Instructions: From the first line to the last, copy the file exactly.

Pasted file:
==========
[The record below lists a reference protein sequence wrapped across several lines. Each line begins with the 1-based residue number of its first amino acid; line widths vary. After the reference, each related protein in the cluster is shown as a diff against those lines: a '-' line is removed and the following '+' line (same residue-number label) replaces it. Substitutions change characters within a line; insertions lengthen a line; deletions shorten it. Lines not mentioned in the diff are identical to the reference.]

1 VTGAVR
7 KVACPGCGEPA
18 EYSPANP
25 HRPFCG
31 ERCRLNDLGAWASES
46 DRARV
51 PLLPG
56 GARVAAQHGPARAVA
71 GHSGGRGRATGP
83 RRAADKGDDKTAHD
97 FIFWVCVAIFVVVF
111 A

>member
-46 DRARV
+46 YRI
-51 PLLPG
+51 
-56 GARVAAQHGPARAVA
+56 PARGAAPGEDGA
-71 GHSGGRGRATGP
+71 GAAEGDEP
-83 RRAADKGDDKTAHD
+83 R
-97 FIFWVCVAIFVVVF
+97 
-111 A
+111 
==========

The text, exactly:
[The record below lists a reference protein sequence wrapped across several lines. Each line begins with the 1-based residue number of its first amino acid; line widths vary. After the reference, each related protein in the cluster is shown as a diff against those lines: a '-' line is removed and the following '+' line (same residue-number label) replaces it. Substitutions change characters within a line; insertions lengthen a line; deletions shorten it. Lines not mentioned in the diff are identical to the reference.]

1 VTGAVR
7 KVACPGCGEPA
18 EYSPANP
25 HRPFCG
31 ERCRLNDLGAWASES
46 DRARV
51 PLLPG
56 GARVAAQHGPARAVA
71 GHSGGRGRATGP
83 RRAADKGDDKTAHD
97 FIFWVCVAIFVVVF
111 A

>member
-46 DRARV
+46 YRI
-51 PLLPG
+51 
-56 GARVAAQHGPARAVA
+56 PARGAAPGEDGA
-71 GHSGGRGRATGP
+71 GAAEGDEP
-83 RRAADKGDDKTAHD
+83 R
-97 FIFWVCVAIFVVVF
+97 
-111 A
+111 